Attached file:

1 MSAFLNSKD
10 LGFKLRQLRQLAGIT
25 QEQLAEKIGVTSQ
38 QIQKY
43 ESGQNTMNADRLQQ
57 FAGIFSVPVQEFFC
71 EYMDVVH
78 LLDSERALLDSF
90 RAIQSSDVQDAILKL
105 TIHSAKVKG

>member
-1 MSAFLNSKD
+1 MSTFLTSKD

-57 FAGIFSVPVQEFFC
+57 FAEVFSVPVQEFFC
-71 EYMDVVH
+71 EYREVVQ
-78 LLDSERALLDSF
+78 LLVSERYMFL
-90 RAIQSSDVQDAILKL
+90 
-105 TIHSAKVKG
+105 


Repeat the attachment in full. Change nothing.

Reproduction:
1 MSAFLNSKD
10 LGFKLRQLRQLAGIT
25 QEQLAEKIGVTSQ
38 QIQKY
43 ESGQNTMNADRLQQ
57 FAGIFSVPVQEFFC
71 EYMDVVH
78 LLDSERALLDSF
90 RAIQSSDVQDAILKL
105 TIHSAKVKG

>member
-1 MSAFLNSKD
+1 MSTFLTSKD

-57 FAGIFSVPVQEFFC
+57 FAEVFSVPVQEFFC
-71 EYMDVVH
+71 EYREVVQ
-78 LLDSERALLDSF
+78 LLVSERYMFL
-90 RAIQSSDVQDAILKL
+90 
-105 TIHSAKVKG
+105 